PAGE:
The scale of magnitude of the government’s investment should be at least 10x of that number! Why do you ask? More than half of India’s population is below the age of 25 and 65% below 35; Sports has a crucial role to play in youth development and can even be a huge generator of employment. IPL has opened up career options for 120 players; not just 15. Hockey players can now make up to 60 lacs for one month of play in the HIL; Badminton players can make 50 lacs for 3 weeks of work; not to mention the production, support and service staff that works on these leagues. When the hockey union went on strike in Canada a while ago, the prime minister of the country got involved because his fear was that a prolonged strike would have an adverse impact on the GDP of Canada! More than anything, it showed the power of sports and its ability to be a huge economic growth engine.

Forget about investment, even simple hygiene factors such as easing procedures can go a long way – it cannot take 38 different permissions just to host a hockey match in a certain venue; increase venues and the number of permissions multiplies!

It’s a vicious circle, since there is no investment, there is no growth and no popularity for local leagues and sports – therefore they attract no money! The common man (or woman) in India does not view “sport” as a viable career option or life choice; it remains a “hobby” to be pursued in free time;

STAR has thrown its weight behind building an enduring viewer proposition around local leagues and sports– and in the language of the people. Our tryst with these local sporting leagues has thrown up some interesting results:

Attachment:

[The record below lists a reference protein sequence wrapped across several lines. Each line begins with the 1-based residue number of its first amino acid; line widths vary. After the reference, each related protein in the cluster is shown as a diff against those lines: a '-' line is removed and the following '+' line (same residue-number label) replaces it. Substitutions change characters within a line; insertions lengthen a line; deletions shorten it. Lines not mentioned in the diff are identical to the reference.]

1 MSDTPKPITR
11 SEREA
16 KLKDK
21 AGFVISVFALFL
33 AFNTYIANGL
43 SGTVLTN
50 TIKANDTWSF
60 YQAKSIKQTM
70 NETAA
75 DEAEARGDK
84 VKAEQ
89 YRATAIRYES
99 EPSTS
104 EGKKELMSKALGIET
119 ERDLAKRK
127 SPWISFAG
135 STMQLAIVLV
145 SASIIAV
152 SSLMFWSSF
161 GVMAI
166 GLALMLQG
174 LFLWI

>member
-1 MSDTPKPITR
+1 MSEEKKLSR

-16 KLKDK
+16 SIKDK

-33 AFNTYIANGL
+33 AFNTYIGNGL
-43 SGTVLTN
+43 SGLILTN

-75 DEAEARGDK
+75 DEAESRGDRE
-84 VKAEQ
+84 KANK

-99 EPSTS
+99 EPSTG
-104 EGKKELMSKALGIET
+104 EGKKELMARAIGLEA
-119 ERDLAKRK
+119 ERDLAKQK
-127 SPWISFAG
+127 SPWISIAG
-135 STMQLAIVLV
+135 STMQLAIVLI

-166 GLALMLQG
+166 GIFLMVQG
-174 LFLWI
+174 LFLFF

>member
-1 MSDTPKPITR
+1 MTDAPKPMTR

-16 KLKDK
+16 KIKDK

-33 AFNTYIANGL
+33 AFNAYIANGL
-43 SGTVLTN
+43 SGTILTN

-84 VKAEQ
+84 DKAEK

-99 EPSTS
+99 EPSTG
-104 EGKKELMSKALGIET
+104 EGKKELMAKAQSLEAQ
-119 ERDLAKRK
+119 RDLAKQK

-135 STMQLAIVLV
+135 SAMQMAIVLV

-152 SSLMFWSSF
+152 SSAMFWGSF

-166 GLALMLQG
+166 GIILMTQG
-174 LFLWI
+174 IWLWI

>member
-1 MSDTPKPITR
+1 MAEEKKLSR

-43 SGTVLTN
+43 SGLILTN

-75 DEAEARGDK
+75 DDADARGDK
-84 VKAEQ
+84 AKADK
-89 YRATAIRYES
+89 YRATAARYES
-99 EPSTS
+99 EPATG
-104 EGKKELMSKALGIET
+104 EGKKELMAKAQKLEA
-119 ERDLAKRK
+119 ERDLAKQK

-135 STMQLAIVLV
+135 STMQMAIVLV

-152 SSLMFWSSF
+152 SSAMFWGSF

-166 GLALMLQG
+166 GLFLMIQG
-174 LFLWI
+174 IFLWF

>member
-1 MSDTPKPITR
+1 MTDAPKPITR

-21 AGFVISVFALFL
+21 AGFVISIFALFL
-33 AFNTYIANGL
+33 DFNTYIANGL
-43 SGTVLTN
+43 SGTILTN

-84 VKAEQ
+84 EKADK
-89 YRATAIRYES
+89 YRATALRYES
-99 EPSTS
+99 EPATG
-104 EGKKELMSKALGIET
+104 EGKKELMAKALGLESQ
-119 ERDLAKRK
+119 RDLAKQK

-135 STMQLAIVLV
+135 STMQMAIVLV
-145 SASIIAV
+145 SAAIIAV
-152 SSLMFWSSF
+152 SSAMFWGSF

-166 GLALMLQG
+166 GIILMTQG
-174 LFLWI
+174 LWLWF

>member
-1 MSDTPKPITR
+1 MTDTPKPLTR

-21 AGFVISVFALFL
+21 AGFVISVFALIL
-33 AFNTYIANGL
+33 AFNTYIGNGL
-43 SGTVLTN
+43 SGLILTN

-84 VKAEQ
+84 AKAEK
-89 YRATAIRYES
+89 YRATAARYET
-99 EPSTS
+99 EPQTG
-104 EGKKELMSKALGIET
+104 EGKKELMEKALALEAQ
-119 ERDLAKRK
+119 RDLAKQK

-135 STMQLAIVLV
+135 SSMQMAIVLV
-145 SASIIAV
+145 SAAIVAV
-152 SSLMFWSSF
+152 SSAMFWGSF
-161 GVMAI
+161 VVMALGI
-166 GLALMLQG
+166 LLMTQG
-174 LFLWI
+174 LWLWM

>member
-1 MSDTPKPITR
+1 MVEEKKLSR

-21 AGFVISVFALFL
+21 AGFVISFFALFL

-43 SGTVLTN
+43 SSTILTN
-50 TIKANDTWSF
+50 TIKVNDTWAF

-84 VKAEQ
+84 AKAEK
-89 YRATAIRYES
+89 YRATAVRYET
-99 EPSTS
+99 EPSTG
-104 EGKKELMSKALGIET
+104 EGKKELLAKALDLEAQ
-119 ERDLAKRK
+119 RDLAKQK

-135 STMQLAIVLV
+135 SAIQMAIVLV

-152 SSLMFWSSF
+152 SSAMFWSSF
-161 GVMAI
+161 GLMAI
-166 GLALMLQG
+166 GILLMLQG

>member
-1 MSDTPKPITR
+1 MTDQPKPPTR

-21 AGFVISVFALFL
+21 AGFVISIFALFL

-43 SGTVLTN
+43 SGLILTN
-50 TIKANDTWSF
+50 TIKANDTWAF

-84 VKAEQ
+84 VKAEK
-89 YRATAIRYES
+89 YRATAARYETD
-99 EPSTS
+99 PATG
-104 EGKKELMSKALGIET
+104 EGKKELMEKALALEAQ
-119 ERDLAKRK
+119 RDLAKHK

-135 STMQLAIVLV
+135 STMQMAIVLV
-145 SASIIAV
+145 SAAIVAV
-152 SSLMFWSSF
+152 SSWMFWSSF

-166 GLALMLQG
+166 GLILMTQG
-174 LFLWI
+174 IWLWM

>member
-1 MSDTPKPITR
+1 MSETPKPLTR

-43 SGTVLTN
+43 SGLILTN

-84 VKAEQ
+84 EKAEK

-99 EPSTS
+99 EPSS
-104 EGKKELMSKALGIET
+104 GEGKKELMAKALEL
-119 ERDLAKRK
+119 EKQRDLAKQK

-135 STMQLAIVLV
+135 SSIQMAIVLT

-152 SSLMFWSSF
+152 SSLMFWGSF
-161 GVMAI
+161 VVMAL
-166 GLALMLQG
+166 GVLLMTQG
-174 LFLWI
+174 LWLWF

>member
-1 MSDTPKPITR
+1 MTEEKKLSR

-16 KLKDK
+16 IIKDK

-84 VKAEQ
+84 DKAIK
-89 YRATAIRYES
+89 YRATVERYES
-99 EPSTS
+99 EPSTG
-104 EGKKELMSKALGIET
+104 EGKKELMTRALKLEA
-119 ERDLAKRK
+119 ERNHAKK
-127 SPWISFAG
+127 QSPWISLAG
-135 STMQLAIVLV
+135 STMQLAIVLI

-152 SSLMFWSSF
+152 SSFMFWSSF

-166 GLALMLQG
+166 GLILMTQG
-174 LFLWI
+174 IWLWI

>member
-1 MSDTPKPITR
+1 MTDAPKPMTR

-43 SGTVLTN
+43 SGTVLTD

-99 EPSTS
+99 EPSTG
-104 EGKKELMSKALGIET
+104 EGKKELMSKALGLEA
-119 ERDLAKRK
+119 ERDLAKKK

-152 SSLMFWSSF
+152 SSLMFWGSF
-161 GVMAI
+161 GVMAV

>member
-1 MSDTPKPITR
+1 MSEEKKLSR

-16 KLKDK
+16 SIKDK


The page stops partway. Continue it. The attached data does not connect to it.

·         We partnered with Calcutta Football League, one of the oldest leagues in Asia and in the world with 157 kolkata based clubs and units to air their league matches on our Bengali movie channel. In the core national male audience, the TV viewership is 4-5x higher than your average EPL match! Even with the current quality of football and coverage, an East Bengal-Mohan Bagan match attracts crowds up to 70000 in the stadium!

·         We also partnered with Hockey India League the first edition of which was held in January 2013. The excitement on grounds was to be seen to be believed. For e.g. grounds in Ranchi were completely packed to support their Ranchi Rhinos team which went on to win the league; there was a lathi-charge 2 days before the match when demand for tickets got out of hand and in fact when the match was on – even the neighbouring stadium that simply had a big screen projecting the match - was full! The excitement rivalled that seen in Wankhede stadium or Eden gardens during high-octane international cricket;

·         University cricket is another great example – during the Jamia vs Bangalore’s Jain university match, stadium was so packed that it took 40 mins to enter; and the crowd was chanting – not “Sachin Sachin”, not “India India” but “Jamia Jamia”!

The pockets of passion exist; it is on us collectively to harness and magnify them

The IPL has shown the way in how to mount a successful local league; granted that it was built on an already popular sport – but all the stakeholders have done a great job in coming together to mount it like a spectacle – it is no longer a game but entertainment and a serious alternate to any other movie or television show. Clearly, a “manoranjan ka baap”

There is a lot more to be done and many challenges to overcome. It will take a spirit of partnership with federations and people with vision to get there - for the benefit of sports, for the benefit of the country and for a healthier and fitter society!

I’ll leave you with a small snapshot of the passion of local sports; as I mentioned before, it is for us to build upon them